Carl Edwards talks about perspective, giving back

Sun, Sep 4
Hannah LayfieldCourtesy of Carl EdwardsHannah Layfield and Carl Edwards check out the design of Edwards' car for Sunday's race.

Carl Edwards loves to talk about perspective.

"Ten years ago, I was living in my mother's basement," said the 32-year-old Edwards, who grew up in Missouri and now is one of the top drivers in NASCAR. "People laughed at me when they heard what I wanted to do for a living. But now I'm living my dream."

Saturday, Edwards won the Nationwide Series race at Atlanta Motor Speedway, and Sunday the fourth-ranked driver will compete in Sprint Cup's AdvoCare 500. It's been a good few weeks for Edwards as he recently re-signed with Roush-Fenway Racing to continue driving his No. 99 Aflac Ford Fusion for about $40 million.

"I have to remember that my life isn't normal. My family had so much difficulty supporting me a few years ago," said Edwards, who started dirt track racing in 1997 and moved through every level before making it to the biggest stage. "They weren't sure this auto racing thing would work out. They just didn't have the money to do it. It was a pretty stressful time. Now it's time for me to give back."

Edwards, along with sponsor Aflac, have teamed to support this year's National Childhood Cancer Awareness Month. As part of the company's "Friends of a Feather" campaign, Edwards will drive a specially painted car in Sunday's race. The design features duck feathers from front to back inscribed with names of the many unsung heroes who have gone the extra mile for 12-year-old Hannah Layfield, a patient at the Aflac Cancer Center and Blood Disorders Service at Children's Healthcare of Atlanta. Hannah, like so many children facing cancer, has an army of devoted people who have stood by her and her family during her multiple bouts with leukemia.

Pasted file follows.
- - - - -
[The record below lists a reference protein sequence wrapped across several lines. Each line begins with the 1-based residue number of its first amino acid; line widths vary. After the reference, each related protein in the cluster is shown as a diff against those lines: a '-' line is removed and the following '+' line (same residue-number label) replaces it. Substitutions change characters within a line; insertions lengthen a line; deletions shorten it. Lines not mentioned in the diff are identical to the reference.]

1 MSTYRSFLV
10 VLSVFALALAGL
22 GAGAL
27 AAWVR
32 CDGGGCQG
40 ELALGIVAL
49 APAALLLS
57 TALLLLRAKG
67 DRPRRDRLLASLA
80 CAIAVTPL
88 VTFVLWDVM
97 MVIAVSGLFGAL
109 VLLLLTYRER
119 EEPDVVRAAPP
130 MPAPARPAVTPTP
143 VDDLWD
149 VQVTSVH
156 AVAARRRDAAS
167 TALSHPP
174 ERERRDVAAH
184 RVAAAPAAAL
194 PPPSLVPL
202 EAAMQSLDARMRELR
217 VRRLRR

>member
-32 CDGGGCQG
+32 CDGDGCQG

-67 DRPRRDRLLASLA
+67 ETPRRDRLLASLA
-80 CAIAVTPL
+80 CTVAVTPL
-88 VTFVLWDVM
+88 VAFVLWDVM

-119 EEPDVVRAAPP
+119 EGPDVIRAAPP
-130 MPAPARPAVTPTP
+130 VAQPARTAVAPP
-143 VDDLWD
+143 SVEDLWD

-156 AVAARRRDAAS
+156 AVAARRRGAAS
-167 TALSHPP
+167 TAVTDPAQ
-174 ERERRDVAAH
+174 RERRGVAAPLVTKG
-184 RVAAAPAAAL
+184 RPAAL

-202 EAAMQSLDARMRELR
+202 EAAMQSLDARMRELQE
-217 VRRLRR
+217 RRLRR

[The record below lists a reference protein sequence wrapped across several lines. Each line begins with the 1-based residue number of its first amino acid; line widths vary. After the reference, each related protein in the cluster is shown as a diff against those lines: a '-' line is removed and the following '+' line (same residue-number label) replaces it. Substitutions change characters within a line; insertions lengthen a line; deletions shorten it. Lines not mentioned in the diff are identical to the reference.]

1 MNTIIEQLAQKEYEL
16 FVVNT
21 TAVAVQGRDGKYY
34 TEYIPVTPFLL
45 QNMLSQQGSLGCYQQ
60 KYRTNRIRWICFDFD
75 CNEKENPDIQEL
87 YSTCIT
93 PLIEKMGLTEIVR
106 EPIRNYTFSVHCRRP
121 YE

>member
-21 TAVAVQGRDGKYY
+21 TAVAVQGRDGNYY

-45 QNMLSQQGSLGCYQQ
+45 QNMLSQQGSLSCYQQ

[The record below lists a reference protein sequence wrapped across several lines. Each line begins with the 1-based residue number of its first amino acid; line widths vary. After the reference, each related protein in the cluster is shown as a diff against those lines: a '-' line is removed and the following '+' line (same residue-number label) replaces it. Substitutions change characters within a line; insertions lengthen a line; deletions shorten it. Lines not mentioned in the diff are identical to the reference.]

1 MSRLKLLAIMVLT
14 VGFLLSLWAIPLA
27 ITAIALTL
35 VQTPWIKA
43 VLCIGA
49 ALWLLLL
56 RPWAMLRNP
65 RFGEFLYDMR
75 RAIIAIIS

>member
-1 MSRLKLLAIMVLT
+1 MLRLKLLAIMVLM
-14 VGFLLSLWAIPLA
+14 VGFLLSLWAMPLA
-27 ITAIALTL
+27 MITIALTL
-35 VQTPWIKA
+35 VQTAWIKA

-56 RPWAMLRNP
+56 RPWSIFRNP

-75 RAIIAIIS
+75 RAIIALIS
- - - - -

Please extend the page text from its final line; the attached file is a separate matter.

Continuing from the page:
"I was a kid who grew up with normal problems. It's nothing like what these kids are going through," said Edwards, who visits the center often when he's in town. "They have so much humility and strength. I mistakenly thought I would be there to inspire them. But in fact, it's the opposite. They show me strength."

Over the past 15 years, Aflac has helped raise more than $65 million to help end childhood cancer. In its latest campaign, on Aflac's Facebook page, fans can make donations, and Aflac will double the amount.

"This is an amazing program. I don't give back nearly enough. I haven't taken the time that I should, and I want to change that," Edwards said. "When you look at what these kids are going through, you realize that just trying to be a race car driver isn't as important as just trying to live. It's all about perspective."